Riley’s New York-based agent, Alan Herman, also played a key role, lobbying Douglas on behalf of his client as far back as the joint practices. Herman felt Riley deserved to be on an active roster, and he saw the Jets as the ideal opportunity. When Maye got hurt, Herman moved quickly, wrapping up a deal before the Eagles could use a weekly practice-squad protection tag on Riley. The Eagles had used the designation every week on the first-year safety.

For Riley, it’s a homecoming. He grew up in Port Jefferson, New York, visited Jets’ training camps on Long Island and in upstate Cortland and attended a Jets’ preseason contest for his first NFL game as a spectator. He stayed in the area for college, graduating from West Point. His intelligence and passion have impressed his new teammates and coaches.

“I feel like a little kid when I’m out there on the field,” Riley told ESPN.com. “I’ve been playing since I was 7 years old. Playing at this level has been a dream of mine since I was a kid. Why not approach it with a child-like mentality?”

Riley intercepted three passes in his first two practices. Two weeks later, he was in the starting lineup.

6. Ups and downs: Saleh seems to have a good feel for making lineup changes. The most recent example was opting for Austin Walter, a mainstay on the practice squad, over former draft pick La’Mical Perine as the RB3. Saleh took a lot of heat for starting quarterback Joe Flacco over Mike White in Week 11, but Flacco gave a respectable performance.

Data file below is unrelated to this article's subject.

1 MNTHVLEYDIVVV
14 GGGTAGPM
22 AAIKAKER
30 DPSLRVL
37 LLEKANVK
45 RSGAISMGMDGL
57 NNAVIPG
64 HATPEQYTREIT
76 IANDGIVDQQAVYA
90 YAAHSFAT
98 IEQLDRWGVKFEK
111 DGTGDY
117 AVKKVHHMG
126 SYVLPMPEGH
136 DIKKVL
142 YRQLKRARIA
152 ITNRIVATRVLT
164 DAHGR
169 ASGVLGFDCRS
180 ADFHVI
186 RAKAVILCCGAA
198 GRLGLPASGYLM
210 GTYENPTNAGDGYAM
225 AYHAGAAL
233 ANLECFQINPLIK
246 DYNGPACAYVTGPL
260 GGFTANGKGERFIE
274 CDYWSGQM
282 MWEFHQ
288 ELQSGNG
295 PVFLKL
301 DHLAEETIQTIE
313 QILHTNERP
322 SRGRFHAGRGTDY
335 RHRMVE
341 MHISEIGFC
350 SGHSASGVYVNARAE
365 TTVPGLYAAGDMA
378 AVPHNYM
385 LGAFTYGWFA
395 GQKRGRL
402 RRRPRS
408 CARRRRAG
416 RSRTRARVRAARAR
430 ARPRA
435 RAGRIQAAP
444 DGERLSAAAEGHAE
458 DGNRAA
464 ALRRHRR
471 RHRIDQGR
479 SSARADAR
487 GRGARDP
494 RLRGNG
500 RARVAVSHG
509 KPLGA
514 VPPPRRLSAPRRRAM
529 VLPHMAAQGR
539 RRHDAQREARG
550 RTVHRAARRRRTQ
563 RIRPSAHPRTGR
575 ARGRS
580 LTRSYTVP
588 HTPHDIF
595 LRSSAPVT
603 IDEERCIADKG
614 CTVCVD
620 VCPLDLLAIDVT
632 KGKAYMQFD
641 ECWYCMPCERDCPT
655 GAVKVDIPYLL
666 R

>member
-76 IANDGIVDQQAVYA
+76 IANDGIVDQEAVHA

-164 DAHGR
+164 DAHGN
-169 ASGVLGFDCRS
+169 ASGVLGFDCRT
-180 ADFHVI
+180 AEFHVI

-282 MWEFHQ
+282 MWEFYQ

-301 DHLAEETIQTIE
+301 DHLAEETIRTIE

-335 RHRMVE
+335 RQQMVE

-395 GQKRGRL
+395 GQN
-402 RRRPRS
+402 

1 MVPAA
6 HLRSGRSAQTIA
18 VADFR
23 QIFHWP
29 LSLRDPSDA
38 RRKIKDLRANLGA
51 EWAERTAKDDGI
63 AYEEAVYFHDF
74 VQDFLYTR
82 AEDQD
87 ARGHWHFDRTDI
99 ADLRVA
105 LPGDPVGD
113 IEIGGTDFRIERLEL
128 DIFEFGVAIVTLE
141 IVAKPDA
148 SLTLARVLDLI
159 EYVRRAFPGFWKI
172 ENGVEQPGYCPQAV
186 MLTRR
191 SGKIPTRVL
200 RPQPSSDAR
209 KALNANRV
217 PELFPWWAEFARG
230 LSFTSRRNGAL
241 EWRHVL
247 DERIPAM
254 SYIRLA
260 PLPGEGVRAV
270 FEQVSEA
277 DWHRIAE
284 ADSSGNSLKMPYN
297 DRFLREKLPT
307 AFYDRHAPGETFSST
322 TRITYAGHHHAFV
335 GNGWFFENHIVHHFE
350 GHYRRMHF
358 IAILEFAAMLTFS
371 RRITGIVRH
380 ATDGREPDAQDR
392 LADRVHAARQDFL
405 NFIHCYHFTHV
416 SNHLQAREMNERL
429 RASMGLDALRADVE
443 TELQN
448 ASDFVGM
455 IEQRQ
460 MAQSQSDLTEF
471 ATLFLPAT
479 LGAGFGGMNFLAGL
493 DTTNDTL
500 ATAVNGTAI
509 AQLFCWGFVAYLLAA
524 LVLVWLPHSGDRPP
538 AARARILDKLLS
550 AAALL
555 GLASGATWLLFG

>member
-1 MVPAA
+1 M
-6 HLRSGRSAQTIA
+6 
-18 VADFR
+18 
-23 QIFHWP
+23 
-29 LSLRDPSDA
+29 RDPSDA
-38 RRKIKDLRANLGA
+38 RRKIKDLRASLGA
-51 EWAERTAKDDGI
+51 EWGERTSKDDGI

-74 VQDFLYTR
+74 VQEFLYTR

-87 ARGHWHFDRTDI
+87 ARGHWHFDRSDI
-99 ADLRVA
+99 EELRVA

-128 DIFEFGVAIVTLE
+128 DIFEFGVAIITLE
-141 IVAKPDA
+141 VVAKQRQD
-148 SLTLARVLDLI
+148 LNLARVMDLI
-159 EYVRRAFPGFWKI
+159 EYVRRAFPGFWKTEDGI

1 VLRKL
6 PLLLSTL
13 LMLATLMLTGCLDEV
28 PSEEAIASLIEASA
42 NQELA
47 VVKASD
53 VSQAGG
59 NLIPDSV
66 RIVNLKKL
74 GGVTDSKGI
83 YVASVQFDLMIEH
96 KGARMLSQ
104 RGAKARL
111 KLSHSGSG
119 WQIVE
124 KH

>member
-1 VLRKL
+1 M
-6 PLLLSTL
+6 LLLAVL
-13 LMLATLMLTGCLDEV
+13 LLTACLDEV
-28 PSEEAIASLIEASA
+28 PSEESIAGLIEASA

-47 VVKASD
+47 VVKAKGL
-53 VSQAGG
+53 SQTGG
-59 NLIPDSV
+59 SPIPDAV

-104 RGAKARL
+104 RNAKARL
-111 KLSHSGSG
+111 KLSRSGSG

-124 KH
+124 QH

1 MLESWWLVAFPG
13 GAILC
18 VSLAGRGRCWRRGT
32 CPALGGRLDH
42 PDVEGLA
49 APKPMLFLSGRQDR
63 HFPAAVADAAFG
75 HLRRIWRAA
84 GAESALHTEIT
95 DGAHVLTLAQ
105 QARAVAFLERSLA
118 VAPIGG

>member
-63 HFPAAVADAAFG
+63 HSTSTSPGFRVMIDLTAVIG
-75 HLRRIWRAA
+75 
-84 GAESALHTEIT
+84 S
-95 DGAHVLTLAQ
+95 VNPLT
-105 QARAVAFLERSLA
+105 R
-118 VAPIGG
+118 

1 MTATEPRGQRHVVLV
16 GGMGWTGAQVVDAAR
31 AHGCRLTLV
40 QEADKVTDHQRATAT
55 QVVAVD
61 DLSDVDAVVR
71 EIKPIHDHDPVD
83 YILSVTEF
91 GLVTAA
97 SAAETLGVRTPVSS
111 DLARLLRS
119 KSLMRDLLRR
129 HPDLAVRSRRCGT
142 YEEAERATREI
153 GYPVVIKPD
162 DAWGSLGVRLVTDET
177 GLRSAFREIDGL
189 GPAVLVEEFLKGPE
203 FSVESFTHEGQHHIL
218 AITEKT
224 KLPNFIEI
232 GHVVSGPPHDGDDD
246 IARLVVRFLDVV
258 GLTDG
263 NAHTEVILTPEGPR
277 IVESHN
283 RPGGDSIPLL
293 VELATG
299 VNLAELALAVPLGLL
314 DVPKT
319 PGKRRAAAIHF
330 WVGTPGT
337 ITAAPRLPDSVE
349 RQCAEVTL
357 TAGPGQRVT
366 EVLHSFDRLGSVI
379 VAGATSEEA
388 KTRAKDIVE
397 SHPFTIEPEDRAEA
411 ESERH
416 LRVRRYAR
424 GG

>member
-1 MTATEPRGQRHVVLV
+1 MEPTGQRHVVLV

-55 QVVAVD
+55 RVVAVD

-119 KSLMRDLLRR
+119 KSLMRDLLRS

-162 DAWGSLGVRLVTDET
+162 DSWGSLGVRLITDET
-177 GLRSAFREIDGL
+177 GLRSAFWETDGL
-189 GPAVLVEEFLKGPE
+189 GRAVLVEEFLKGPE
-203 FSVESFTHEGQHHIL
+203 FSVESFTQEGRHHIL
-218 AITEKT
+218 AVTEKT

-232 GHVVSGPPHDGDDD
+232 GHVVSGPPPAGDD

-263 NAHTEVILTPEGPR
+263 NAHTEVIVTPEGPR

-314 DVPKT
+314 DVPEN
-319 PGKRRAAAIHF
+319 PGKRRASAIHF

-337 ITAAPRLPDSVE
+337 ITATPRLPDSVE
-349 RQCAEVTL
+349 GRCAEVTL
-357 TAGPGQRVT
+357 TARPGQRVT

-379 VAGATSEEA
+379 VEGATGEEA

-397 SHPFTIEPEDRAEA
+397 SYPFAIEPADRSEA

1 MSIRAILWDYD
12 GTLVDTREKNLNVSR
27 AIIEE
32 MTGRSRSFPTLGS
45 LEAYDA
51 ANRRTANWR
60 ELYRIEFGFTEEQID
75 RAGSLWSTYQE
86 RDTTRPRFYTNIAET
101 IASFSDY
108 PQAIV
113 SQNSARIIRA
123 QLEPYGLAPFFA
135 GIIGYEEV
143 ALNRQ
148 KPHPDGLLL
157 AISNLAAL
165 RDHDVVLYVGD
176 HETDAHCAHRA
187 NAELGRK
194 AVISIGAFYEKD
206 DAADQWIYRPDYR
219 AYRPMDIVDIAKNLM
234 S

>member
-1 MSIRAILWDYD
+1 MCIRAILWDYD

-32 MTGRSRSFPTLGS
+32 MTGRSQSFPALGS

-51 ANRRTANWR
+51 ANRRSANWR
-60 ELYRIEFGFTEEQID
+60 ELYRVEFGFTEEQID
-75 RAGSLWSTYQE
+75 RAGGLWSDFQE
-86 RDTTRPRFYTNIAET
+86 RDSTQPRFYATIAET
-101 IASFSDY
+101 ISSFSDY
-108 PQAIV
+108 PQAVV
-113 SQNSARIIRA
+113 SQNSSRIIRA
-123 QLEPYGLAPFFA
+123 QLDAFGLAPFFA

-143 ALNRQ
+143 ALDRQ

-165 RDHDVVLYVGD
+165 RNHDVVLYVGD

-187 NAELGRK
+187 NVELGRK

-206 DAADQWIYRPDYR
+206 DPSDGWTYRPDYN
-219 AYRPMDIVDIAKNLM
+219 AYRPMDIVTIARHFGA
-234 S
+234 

Other promotions/demotions that have worked out: Laurent Duvernay-Tardif for Greg Van Roten at right guard; Quincy Williams for Jarrad Davis at linebacker; Riley for Sharrod Neasman/Jarrod Wilson at safety.

7. Making the rounds: Saleh, who interviewed for six head-coaching vacancies last January, is 0-1 against those teams. (The loss came against the Atlanta Falcons). He gets a chance to even his record on Sunday.

After completing a second interview with the Jets, Saleh was taken to the nearby airport in Morristown, New Jersey, and flew to South Florida to meet with the Eagles owner Jeffrey Lurie. From there, he flew to the West Coast to interview with the Los Angeles Chargers. It was during that meeting that his phone started blowing up with word that the Jets were making an offer.

8. Jets need a Folk hero: The Jets are mired in another kicking mess, and it makes you think back to how good they once had it. The popular refrain is they blew it by not re-signing Jason Myers after a Pro Bowl in 2018, but the bad decisions pre-date Myers. They cut longtime kicker Nick Folk after the 2016 season, and he’s been lights-out for the New England Patriots since 2019.

The Jets? Since Folk, they’ve cycled through the likes of Chandler Catanzaro, Sam Ficken, Kaare Vedvik, Sergio Castillo, Chase McLaughlin and Matt Ammendola, who was cut Saturday. Next leg up: Alex Kessman.

9. Where’s the big man? Tackle Mekhi Becton is almost 11 weeks removed from knee surgery, three weeks past the original timetable for return. He’s not even practicing yet because he’s still not in shape, which you makes you wonder if we’ve seen the last of him in 2021.

10. The last word: “Clark Kent would walk around the sidewalk normal until somebody yells for help. When the play breaks down, that’s (Mike) LaFleur yelling for help. Go save him.” — Saleh on Wilson, saying he has Superman-like powers to make off-schedule plays